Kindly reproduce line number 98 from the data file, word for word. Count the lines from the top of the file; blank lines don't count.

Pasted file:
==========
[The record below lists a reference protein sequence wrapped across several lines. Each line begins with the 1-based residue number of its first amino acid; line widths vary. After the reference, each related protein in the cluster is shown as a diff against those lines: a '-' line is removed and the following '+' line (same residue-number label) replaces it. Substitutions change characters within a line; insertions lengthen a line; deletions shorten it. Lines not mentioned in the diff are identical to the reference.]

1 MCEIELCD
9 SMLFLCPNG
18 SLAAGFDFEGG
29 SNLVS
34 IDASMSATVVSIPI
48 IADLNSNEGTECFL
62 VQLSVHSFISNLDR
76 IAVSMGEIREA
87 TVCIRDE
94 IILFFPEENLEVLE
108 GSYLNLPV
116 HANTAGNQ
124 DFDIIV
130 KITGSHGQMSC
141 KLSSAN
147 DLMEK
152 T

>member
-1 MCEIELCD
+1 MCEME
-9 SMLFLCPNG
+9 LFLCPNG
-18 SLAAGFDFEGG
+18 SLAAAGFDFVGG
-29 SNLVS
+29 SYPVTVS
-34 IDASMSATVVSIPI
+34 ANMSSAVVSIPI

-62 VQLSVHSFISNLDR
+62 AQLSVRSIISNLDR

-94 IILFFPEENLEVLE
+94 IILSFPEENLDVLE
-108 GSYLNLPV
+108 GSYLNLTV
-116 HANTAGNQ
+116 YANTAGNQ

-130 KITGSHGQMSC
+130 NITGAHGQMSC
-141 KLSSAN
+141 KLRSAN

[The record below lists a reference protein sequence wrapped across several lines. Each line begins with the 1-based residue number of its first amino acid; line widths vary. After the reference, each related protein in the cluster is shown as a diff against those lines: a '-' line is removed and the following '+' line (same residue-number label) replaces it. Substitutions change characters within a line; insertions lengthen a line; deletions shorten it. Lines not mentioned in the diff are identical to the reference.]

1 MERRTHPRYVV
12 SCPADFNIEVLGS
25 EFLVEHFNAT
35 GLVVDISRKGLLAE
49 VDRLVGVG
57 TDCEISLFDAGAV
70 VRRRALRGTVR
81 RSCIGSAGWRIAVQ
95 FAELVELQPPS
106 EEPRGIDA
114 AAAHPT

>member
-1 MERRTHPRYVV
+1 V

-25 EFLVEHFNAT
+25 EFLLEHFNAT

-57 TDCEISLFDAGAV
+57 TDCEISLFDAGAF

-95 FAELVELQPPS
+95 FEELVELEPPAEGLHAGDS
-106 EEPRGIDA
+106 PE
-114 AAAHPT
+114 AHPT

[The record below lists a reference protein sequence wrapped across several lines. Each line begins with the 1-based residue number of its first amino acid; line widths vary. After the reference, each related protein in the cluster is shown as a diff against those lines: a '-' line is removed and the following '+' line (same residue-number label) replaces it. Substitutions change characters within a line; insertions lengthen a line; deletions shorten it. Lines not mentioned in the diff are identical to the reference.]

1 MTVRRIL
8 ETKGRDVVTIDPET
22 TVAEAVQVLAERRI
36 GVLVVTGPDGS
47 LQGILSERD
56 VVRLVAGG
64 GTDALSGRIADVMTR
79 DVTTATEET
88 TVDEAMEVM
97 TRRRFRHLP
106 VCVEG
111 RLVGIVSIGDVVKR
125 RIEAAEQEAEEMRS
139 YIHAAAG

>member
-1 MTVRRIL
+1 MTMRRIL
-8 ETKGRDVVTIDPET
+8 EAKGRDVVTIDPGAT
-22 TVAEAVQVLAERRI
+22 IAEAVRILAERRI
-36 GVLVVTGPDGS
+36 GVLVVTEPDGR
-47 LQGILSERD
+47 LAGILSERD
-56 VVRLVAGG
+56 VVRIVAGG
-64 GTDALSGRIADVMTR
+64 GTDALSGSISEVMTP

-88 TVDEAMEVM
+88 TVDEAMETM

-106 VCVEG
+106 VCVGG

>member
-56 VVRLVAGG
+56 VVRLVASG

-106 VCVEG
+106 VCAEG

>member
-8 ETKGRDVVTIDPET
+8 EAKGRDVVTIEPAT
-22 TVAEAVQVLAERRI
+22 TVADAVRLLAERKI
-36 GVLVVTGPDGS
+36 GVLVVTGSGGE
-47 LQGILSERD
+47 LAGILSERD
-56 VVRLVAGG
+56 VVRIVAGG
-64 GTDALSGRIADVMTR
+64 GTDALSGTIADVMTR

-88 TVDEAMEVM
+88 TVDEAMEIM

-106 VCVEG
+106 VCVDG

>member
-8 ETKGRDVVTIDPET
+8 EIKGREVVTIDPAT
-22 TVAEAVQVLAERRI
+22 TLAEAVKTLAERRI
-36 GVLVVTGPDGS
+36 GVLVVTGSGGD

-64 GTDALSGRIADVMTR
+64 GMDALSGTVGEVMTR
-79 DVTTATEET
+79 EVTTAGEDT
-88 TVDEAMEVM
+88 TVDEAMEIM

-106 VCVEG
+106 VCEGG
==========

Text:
+88 TVDEAMETM